He might not be sure how to respond, but he knows his wife’s opinion. “No, she doesn’t [mind]. She thinks it‘s ridiculous,” he laughs.
Two or three ideas a year come his way from the BBC, he says, but he sees social media and digital as the most accessible way forward to telling history’s stories.
He has more than 185,000 followers on his @thehistoryguy Twitter handle and his big idea now is to launch a digital history channel – HistoryHit.TV – for which his team is trying to crowdfund £100,000 as 20% of the starter costs.
“Journalists ask me why I’m messing about with this stuff when I’ve got the BBC,” he says. But with an audience that is growing into Australia, America and India, he sees the future as short, smartphone films mixed with bigger, traditional series, responding to viewers’ requests.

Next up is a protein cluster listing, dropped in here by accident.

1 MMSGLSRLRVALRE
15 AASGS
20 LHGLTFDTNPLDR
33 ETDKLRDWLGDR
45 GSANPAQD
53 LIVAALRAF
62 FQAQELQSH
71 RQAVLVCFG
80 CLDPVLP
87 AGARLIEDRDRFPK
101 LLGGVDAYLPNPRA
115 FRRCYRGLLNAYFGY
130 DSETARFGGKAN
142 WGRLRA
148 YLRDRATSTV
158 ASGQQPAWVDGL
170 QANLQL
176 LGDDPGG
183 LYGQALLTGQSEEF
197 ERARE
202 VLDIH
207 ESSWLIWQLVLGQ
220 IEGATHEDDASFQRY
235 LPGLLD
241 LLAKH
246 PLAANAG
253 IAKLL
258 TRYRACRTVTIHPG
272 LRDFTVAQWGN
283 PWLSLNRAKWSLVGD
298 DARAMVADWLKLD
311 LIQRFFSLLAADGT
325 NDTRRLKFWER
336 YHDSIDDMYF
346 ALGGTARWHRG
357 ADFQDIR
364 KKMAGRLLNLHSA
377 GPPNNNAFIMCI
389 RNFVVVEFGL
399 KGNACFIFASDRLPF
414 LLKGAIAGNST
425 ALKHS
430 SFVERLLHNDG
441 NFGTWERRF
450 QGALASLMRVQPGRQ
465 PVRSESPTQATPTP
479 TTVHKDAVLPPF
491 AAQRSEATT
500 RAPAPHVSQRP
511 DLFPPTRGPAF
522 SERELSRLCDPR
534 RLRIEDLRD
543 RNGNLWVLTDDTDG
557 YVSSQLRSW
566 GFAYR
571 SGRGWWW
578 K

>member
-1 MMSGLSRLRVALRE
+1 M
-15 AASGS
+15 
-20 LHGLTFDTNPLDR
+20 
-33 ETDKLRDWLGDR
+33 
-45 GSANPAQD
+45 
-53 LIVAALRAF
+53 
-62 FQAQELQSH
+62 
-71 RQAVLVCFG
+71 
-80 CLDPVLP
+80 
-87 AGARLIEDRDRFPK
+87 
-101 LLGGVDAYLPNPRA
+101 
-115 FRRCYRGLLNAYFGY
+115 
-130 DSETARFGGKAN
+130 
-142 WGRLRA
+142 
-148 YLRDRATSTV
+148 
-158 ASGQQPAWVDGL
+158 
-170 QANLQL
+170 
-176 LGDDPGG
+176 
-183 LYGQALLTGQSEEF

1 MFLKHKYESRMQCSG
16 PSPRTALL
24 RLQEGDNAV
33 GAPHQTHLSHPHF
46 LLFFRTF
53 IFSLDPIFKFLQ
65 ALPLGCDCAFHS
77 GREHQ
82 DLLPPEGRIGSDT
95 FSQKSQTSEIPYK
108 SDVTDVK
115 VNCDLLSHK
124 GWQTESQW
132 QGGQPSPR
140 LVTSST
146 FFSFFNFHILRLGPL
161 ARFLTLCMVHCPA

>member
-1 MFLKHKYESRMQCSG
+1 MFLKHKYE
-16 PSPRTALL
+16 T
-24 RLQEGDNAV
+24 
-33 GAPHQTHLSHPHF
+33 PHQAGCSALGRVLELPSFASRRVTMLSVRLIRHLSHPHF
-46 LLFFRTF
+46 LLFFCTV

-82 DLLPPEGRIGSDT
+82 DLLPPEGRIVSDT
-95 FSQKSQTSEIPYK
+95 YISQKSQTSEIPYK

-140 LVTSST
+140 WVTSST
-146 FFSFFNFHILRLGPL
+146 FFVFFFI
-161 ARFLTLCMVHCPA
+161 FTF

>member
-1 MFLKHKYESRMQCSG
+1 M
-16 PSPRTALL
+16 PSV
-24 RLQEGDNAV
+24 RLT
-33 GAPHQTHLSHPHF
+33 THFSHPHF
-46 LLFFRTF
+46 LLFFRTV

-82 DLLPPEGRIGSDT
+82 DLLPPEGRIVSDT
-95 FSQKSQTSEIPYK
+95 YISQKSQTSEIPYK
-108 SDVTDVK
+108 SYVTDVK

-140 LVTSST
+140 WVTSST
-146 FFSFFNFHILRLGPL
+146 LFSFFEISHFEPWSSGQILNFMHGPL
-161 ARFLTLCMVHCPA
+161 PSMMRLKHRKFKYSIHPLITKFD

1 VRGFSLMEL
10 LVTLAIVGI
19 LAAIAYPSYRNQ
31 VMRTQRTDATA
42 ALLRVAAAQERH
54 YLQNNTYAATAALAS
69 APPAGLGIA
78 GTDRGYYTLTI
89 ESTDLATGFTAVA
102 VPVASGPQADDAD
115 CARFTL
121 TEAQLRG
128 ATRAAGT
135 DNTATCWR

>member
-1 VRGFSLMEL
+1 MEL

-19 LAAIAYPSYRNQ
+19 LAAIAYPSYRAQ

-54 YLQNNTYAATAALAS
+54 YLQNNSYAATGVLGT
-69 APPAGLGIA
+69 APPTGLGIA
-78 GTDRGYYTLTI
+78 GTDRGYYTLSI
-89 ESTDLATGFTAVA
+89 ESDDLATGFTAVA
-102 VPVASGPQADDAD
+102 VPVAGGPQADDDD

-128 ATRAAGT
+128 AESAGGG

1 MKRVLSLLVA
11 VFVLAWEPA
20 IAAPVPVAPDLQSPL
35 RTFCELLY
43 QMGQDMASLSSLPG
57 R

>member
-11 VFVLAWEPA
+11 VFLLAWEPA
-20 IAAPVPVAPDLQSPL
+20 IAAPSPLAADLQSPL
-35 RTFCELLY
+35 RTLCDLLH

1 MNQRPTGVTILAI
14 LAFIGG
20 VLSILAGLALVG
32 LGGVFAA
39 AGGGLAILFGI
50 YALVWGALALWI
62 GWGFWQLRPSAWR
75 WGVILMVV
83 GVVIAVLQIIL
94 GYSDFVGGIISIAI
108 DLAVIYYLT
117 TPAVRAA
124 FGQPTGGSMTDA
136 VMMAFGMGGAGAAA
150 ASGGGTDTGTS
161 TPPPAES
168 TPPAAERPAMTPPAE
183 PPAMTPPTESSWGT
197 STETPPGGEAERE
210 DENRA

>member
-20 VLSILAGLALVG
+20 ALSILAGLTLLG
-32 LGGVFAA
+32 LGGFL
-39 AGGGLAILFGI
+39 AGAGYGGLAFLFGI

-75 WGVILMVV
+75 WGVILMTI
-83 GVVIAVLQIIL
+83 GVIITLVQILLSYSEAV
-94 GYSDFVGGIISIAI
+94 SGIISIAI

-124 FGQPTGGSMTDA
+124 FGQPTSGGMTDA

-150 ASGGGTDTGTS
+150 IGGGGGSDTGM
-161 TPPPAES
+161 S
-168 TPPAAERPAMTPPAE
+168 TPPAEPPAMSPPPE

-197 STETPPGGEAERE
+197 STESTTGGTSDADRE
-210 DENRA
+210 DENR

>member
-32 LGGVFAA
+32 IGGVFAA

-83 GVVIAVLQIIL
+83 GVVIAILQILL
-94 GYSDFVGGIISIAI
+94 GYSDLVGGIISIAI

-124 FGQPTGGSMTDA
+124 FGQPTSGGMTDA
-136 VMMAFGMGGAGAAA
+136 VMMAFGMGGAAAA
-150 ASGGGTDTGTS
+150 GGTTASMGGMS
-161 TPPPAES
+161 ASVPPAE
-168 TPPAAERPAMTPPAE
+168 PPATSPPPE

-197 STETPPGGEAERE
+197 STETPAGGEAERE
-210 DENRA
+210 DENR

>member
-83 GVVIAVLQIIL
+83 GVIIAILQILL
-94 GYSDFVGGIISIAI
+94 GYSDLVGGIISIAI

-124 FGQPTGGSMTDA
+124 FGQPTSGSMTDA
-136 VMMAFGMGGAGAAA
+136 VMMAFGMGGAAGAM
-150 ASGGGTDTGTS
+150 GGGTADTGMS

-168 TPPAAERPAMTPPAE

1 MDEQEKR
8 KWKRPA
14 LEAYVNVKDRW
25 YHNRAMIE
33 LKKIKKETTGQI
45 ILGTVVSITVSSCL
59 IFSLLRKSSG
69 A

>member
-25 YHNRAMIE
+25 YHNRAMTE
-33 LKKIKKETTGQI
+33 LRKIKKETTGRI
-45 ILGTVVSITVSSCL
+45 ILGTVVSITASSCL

It’s a long way from his first TV role in a history documentary alongside his father not long after he graduated – leading to questions about an unfair advantage over wannabe historians without such illustrious contacts.
He almost agrees: “I have had the most unfair life you can imagine; I have had every single advantage you can think of. But they’re not the obvious ones, Edwina’s dad did not give us lots of money.
“I had great parents and they took us to museums, and my dad read to me until I was 16. We sailed on the Beaulieu River on a 35ft boat and we went to French castles. It made me happy and healthy and all those things.”
Despite graduating from Oxford, he describes himself as a “very average student at school” who had to push himself outside his favourite topics of English and history to get the grades for university.